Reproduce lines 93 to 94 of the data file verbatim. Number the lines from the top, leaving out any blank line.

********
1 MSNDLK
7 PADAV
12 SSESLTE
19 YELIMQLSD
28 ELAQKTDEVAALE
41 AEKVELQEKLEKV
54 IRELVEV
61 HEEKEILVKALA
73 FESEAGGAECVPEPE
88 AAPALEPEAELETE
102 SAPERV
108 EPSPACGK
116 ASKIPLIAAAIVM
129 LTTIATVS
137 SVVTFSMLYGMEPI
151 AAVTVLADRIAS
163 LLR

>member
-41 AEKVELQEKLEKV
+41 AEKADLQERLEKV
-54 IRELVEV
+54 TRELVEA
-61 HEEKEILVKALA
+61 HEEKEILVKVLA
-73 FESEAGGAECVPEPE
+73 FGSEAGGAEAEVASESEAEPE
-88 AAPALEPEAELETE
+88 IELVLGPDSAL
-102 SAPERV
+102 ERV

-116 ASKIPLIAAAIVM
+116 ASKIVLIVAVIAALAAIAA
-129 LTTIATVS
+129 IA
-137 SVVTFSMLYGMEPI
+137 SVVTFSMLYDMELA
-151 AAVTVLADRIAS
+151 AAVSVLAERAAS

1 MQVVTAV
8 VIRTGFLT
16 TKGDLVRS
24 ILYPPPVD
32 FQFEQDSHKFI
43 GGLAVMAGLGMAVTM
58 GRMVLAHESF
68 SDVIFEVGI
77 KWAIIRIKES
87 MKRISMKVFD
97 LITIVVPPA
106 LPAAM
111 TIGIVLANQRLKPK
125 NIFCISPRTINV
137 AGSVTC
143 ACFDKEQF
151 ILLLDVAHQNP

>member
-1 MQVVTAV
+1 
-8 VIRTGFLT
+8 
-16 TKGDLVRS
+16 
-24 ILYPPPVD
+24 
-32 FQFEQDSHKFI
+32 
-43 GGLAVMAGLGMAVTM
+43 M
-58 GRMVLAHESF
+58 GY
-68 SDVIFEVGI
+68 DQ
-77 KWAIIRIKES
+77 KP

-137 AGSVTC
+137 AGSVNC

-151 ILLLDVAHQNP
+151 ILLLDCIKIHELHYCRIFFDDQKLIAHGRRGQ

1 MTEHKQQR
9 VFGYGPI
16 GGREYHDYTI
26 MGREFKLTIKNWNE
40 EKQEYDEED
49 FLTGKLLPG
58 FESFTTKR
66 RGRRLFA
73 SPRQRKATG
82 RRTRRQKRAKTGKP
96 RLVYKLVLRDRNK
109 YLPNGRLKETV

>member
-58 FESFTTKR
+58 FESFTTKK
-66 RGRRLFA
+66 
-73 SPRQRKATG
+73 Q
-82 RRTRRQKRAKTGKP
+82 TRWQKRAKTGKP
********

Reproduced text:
+58 FESFTTKK
-66 RGRRLFA